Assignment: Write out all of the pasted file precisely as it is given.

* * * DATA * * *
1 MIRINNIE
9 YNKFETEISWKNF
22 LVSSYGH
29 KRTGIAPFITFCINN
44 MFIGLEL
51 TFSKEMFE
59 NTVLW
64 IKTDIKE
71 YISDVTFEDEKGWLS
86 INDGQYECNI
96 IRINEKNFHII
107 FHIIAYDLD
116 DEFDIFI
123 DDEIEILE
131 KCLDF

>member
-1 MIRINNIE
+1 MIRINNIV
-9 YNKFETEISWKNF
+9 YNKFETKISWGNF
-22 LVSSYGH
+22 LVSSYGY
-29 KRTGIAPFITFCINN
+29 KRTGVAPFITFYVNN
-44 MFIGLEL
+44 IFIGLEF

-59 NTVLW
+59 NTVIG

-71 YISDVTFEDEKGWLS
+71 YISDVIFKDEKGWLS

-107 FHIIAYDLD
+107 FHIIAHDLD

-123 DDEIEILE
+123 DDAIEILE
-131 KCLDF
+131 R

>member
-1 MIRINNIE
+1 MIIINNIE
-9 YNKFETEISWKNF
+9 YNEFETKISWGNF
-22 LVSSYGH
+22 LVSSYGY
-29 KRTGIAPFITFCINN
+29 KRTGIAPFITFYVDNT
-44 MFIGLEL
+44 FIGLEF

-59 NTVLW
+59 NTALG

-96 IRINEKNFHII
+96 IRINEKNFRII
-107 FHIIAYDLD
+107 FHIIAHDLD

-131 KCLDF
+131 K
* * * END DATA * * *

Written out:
1 MIRINNIE
9 YNKFETEISWKNF
22 LVSSYGH
29 KRTGIAPFITFCINN
44 MFIGLEL
51 TFSKEMFE
59 NTVLW
64 IKTDIKE
71 YISDVTFEDEKGWLS
86 INDGQYECNI
96 IRINEKNFHII
107 FHIIAYDLD
116 DEFDIFI
123 DDEIEILE
131 KCLDF

>member
-1 MIRINNIE
+1 MIRINNIV
-9 YNKFETEISWKNF
+9 YNKFETKISWGNF
-22 LVSSYGH
+22 LVSSYGY
-29 KRTGIAPFITFCINN
+29 KRTGVAPFITFYVNN
-44 MFIGLEL
+44 IFIGLEF

-59 NTVLW
+59 NTVIG

-71 YISDVTFEDEKGWLS
+71 YISDVIFKDEKGWLS

-107 FHIIAYDLD
+107 FHIIAHDLD

-123 DDEIEILE
+123 DDAIEILE
-131 KCLDF
+131 R

>member
-1 MIRINNIE
+1 MIIINNIE
-9 YNKFETEISWKNF
+9 YNEFETKISWGNF
-22 LVSSYGH
+22 LVSSYGY
-29 KRTGIAPFITFCINN
+29 KRTGIAPFITFYVDNT
-44 MFIGLEL
+44 FIGLEF

-59 NTVLW
+59 NTALG

-96 IRINEKNFHII
+96 IRINEKNFRII
-107 FHIIAYDLD
+107 FHIIAHDLD

-131 KCLDF
+131 K